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Jun 26, 2006 11:48 PM

Review: Jamie Kennedy Wine Bar

As I was tidying some papers, I came across a menu from Jamie Kennedy Wine Bar, where I took my partner for a birthday dinner a couple of months ago. Following are my impressions from the evening, my first at JKWB.

We entered the space on a weekday evening for dinner. We went for dinner a tad earlier than we would normally, perhaps 6:30 or 7:00, owing to the lack of reservations at JKWB. We were impressed by the space and the hostess, who directed us to two open seats at the wine bar. We asked for some water, and began perusing the wine list and menu.

For wine, we opted for a relatively inexpensive bottle of Clos Mimi Syrah. The bartender assured us it was versatile enough to be enjoyed with the varied menu that evening.

For food, we opted to share (of course) a few dishes. I'll tackle each one separately.

Beef Brisket Poutine
I was rather excited about the prospect of JK's poutine of the evening. Sadly, I was disappointed. The fries were great, but the dish itself was far too salty, and lacked good flavour. The brisket's texture was good though. I wouldn't order this dish again

Potato Pancake with Apple Chutney
The pancake was great, and became amazing when sampled with the chutney. I would definitely give this another try. It was a fairly heavy dish though.

Chickpea Crepe with Mushrooms
I can't remember liking or disliking this dish, so I'm supposing that it wasn't terrible nor terrific.

Miso-Marinated Black Cod with Mushroom Consommé
This was definitely the best choice of the evening. The cod was cooked to perfection, and the marinade and consommé were packed with amazing subtle flavour. Baby bok choy accompanied this dish, and soaked up the consommé nicely. I would definitely have this again, and am thinking about heading back to JKWB for this alone.

Chocolate Espresso Cheesecake
The cheesecake was a nice finish to the meal. It was a tad dry for my liking. I actually make my own version of this cheesecake, and it's much smoother and more moist. I guess I just prefer my own over the pastry chef's. I'd skip it for another dessert next time.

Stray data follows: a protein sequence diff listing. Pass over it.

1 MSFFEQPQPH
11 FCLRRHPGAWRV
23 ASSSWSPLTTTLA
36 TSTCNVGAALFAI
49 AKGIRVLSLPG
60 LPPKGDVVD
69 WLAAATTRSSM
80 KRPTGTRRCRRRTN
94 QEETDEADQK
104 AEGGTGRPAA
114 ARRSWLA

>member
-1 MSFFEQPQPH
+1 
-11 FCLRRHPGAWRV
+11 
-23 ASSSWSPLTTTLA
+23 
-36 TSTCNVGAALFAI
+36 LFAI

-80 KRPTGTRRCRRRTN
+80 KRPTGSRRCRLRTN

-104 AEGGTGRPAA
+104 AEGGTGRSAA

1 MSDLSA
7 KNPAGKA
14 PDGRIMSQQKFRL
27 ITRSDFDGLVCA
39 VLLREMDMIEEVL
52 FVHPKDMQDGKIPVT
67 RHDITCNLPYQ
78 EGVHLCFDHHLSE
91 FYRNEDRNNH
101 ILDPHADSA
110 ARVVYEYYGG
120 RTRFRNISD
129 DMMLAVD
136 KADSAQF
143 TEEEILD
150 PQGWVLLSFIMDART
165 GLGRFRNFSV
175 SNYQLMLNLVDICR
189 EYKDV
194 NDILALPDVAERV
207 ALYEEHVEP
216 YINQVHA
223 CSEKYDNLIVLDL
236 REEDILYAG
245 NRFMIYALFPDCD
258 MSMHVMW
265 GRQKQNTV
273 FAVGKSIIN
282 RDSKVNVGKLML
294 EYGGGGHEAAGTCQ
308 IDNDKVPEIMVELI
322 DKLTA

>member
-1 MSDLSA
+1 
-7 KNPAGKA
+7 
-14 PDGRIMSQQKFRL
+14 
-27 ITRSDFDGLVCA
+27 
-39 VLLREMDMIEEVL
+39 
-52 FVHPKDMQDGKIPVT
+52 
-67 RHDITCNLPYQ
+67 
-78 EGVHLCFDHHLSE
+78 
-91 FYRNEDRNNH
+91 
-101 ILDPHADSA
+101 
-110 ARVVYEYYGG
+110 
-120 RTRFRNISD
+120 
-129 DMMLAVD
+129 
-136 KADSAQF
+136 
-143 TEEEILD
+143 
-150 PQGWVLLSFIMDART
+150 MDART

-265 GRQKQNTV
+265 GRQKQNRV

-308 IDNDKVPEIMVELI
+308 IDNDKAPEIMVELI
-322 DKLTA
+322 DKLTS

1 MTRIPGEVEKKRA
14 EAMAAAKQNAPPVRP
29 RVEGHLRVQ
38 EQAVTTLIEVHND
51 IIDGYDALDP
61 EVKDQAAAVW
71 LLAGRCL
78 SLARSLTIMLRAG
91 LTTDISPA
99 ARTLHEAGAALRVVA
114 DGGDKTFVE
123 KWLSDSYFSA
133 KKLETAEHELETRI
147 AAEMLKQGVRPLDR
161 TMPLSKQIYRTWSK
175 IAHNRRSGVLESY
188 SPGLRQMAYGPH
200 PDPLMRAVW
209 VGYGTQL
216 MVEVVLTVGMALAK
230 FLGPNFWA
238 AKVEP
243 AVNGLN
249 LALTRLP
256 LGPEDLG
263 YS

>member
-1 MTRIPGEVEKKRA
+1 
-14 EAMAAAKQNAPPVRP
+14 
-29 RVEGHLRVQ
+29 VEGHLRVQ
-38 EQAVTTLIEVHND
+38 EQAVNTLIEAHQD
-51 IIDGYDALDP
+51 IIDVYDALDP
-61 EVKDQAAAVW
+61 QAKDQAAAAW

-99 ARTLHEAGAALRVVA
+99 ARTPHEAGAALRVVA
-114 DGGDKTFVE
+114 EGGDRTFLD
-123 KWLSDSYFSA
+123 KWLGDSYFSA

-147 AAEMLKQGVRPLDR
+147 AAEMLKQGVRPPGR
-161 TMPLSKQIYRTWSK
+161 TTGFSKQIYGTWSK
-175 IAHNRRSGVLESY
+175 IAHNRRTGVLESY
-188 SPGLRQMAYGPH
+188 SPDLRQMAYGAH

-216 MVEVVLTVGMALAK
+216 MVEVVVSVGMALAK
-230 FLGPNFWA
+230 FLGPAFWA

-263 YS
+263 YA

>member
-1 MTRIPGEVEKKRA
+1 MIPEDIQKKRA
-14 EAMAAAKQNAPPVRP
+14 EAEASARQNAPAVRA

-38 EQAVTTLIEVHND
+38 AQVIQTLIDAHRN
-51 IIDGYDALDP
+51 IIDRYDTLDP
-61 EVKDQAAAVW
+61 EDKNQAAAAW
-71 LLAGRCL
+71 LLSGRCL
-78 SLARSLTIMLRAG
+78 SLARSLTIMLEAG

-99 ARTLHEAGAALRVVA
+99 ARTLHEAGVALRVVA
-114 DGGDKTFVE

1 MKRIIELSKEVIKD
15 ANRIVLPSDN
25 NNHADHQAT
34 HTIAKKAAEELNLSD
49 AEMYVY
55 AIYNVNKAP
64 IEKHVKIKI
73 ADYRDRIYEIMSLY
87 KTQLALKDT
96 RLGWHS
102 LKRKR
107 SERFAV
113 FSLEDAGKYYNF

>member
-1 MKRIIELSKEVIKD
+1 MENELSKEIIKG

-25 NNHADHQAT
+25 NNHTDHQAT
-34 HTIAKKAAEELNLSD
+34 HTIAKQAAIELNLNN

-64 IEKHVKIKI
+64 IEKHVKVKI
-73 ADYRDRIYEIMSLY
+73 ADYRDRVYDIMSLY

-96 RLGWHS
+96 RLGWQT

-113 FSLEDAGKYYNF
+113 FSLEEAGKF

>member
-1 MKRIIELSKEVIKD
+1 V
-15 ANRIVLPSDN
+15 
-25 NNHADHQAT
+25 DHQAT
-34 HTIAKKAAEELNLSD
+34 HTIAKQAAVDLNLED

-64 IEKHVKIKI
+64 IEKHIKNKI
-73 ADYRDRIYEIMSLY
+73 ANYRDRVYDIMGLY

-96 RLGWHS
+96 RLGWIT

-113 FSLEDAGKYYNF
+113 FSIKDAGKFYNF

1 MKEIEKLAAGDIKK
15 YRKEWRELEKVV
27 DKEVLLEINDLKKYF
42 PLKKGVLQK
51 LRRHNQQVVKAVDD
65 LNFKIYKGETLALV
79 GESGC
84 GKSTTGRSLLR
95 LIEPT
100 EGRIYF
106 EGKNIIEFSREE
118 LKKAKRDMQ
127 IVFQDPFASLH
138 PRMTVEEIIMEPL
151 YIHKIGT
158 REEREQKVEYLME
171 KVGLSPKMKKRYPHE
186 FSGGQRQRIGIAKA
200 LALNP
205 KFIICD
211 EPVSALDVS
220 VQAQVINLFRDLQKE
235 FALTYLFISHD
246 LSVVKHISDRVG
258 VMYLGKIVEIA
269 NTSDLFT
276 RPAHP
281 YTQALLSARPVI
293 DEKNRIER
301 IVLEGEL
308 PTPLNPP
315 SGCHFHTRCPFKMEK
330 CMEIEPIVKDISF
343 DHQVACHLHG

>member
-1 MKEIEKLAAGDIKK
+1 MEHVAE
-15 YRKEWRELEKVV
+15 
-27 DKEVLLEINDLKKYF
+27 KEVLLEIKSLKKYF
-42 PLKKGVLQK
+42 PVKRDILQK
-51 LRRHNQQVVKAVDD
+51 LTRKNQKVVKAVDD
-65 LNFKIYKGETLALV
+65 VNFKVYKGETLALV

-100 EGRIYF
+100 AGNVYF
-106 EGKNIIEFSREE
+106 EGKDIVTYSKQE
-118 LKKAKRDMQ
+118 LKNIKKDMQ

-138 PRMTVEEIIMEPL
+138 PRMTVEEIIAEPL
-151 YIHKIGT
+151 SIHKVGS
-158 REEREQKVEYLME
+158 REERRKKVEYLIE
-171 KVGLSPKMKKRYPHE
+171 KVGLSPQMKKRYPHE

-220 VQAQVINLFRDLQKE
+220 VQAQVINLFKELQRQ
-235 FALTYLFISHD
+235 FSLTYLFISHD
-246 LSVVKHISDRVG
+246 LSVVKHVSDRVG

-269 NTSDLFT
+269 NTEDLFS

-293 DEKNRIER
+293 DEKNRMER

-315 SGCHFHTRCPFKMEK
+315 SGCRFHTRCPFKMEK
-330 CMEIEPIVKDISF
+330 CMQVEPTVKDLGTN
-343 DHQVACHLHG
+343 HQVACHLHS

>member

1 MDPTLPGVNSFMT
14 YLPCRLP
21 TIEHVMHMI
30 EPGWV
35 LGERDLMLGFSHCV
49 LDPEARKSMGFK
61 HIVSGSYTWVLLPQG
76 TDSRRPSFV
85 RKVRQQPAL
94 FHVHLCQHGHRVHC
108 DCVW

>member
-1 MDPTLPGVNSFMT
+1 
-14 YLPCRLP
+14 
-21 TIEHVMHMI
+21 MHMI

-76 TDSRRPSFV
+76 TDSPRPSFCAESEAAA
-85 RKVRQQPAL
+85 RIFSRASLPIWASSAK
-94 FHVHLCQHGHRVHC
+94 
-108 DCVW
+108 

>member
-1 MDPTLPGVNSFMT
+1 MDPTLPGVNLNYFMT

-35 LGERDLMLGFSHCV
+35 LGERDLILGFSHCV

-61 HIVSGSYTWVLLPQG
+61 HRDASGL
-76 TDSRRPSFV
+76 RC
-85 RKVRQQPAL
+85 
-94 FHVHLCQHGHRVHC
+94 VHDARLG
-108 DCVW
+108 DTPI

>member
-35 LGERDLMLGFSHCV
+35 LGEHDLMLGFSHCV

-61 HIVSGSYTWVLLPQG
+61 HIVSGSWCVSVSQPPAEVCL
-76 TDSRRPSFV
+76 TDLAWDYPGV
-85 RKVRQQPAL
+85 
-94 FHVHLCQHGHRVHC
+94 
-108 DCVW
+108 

All in all, the experience was a good one. Though, without the cod dish, I wouldn't know what all the fuss was about. Next time, I'll take the fries on their own if I'm not brave enough for the poutine. A side note, a nearby diner ordered a pork empanada which looked fabulous.

The service was friendly throughout, though not so attentive that we were stifled by the attention. They let us enjoy our evening at our pace, which was quite nice.

Jamie Kennedy Wine Bar
9 Church Street

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  1. Just to let you know, the menu changes daily, so even though each dish isn't perfected, I find it to be a solid neighbourhood restaurant that I would frequent.

    1. I'm visiting from San Francisco for a conference, and a client took me out to JKWB. It was nice to go there for a very high budget meal. On the other hand, the other consultant there was enrolled in the Master of Wine Course in Sydney, so dinner was also an educational-but-somewhat-intimidating experience.

      Overall, I would *not* go back to JKWB if I were paying with my own money.

      According to our wine expert, the wine list was good but not impressive ... mostly JKWB doesn't like old wines and he does. Partly he complained because the red we ordered (a Barollo for $175) wasn't what he expected but wasn't faulty enough to send back. *shrug*, it's all out of my depth anyway. Tasted good to me.

      The reason I personally wouldn't go back was different: salt. About half of what we ordered ... the salad, the walnuts in the cheese course, the my neighbor's filet ... were nearly inedible due to too much salt. And this was after one of the diners who had eaten there before asked them to take a light hand with the salt.

      Some other stuff (horse tartare, polenta terrine, gooseberry trifle, cheese course) was delicious, but for $100+ per person you kind of expect more than 50% of the food to be correctly seasoned.

      On the up side, ask them to make poutin for you. It's an experience: hand-cut fries, sheep's milk curds, shitake mushooms in veal jus. Kind of like if Alice Waters was Quebecois.

      Also, the service was execellent. But for me, it didn't make up for the salt.

      3 Replies
        1. re: pescatarian

          Yup, horse tartare. I've never had it at JKWB, but it's yummy, as is horse carpaccio (available at Via Allegro, last time I was there). I am told horse was the original tartare meat, but I have no actual evidence of that. It's worth tasting, though. It's also an easy meat to cook. Rare or very rare. Voila!

          1. re: Smalph

            happa izakaya in Vancouver has horse tartare - was very good and affordable too!

      1. Just came back from lunch with a client. I know they are busy with the holiday season, but they placed the four of us on a table that was just about large enough for two. Knees were banging into each other underneath the table. Not good, if the clangee isn't your wife/girl or boyfriend/otherwise romantic interest.

        Our server was.... snotty. A request for a larger table was flatly denied, although there seemed to be additional space available. I didn't want to cause a stink because of the people we were with, but I wasn't happy. Requests to explain some of the food on offer were met with indifference and a sigh.

        The food, when it arrived, was ok. My poutine with pulled pork was fine, the bbq sauce very good. Fries were way too dark, overcooked. Moroccan lamb with couscous was indifferent, cheese and caramelized onion sandwich ditto. Overall the food struck me as overpriced. My colleague remarked on the way back to the office: "Now I remember why I don't go there very often."

        I concur.